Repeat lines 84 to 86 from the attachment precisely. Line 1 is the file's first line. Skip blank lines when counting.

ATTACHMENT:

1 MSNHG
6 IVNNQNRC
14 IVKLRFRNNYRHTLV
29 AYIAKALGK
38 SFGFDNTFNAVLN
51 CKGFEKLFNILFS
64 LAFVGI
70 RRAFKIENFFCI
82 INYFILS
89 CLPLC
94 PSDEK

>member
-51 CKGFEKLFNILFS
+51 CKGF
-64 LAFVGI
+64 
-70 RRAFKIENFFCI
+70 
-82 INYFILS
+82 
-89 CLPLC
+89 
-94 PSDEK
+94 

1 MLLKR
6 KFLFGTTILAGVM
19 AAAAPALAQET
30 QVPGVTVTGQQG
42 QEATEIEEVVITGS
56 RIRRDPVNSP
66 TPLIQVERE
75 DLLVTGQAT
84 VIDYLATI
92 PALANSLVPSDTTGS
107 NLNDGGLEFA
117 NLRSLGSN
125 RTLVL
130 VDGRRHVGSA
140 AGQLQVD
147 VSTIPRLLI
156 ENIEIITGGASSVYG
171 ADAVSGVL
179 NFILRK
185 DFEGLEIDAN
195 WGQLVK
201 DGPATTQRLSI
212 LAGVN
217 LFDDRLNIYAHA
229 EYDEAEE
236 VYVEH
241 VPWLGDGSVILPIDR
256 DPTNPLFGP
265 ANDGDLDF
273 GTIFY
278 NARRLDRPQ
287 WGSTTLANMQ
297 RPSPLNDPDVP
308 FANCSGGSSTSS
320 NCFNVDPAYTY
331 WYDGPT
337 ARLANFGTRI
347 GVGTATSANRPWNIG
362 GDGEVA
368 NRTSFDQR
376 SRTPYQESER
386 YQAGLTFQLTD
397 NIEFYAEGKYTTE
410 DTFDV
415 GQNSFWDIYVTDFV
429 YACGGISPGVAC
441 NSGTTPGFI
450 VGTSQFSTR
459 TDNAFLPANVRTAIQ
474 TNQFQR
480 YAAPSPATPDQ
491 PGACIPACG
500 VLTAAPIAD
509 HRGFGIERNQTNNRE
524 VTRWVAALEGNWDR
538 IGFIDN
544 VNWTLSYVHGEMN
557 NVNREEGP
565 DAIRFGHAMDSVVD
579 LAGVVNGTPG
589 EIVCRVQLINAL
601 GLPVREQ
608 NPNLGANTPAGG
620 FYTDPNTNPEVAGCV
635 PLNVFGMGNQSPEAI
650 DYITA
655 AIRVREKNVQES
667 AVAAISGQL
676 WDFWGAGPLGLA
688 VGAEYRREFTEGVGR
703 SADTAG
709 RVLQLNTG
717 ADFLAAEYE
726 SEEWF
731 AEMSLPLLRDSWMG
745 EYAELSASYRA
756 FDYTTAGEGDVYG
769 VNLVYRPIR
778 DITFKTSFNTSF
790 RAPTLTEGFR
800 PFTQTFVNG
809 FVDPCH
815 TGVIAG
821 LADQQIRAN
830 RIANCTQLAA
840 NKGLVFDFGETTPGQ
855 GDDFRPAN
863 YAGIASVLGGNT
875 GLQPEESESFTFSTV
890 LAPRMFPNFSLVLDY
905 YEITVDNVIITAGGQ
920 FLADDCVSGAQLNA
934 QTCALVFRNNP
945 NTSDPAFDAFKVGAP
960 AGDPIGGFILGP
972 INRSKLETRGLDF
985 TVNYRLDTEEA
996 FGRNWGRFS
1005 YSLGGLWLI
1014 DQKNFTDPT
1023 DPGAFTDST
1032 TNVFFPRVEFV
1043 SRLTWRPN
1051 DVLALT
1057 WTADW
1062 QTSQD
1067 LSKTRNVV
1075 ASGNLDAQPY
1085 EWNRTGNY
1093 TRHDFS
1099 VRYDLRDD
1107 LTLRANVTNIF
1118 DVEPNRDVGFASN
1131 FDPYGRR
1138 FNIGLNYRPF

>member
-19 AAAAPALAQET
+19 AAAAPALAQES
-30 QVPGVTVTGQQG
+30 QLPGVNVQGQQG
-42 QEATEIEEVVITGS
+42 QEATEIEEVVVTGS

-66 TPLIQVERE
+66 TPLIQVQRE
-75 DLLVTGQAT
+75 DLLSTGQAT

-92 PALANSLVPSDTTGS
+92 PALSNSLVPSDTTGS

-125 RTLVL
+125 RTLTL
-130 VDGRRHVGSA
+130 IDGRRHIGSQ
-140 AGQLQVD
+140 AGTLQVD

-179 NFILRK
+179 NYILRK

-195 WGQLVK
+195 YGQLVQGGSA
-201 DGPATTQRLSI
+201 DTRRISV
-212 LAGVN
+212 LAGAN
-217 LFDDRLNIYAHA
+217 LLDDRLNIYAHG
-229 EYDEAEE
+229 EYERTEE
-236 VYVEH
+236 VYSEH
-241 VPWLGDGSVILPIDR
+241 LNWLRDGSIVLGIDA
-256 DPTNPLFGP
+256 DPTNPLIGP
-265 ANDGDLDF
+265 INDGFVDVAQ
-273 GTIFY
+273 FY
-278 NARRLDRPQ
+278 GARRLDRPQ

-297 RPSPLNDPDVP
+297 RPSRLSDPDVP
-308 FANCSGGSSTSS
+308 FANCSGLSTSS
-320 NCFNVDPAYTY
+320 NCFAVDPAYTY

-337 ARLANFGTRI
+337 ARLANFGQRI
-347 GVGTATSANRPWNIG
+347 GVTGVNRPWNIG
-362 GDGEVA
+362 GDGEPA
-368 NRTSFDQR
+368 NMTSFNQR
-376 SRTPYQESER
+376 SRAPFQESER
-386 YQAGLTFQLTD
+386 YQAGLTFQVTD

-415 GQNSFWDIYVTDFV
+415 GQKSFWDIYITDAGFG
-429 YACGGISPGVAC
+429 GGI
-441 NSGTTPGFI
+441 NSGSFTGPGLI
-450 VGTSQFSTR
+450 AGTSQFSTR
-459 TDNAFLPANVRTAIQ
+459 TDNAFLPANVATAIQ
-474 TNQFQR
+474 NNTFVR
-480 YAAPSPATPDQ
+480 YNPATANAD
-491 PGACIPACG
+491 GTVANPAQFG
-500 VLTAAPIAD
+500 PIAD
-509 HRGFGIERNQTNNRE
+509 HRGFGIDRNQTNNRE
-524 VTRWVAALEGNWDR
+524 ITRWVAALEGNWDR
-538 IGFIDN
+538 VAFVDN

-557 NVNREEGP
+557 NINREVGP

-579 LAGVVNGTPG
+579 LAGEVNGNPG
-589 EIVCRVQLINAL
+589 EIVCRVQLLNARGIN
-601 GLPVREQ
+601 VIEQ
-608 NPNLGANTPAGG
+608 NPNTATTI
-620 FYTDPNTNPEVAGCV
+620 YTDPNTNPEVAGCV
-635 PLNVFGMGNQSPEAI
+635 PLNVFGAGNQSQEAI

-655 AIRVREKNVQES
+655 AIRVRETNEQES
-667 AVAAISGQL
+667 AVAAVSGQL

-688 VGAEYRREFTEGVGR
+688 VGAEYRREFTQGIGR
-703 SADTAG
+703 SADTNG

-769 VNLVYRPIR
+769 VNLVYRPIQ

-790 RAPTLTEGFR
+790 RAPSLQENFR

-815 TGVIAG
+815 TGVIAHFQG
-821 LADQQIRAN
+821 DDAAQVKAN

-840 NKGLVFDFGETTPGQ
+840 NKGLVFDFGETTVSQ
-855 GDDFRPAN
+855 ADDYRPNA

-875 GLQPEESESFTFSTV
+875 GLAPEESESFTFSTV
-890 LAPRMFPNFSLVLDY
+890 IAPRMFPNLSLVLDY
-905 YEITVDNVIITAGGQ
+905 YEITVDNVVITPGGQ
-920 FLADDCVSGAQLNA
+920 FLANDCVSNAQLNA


579 LAGVVNGTPG
589 EIVCRVQLINAL
601 GLPVREQ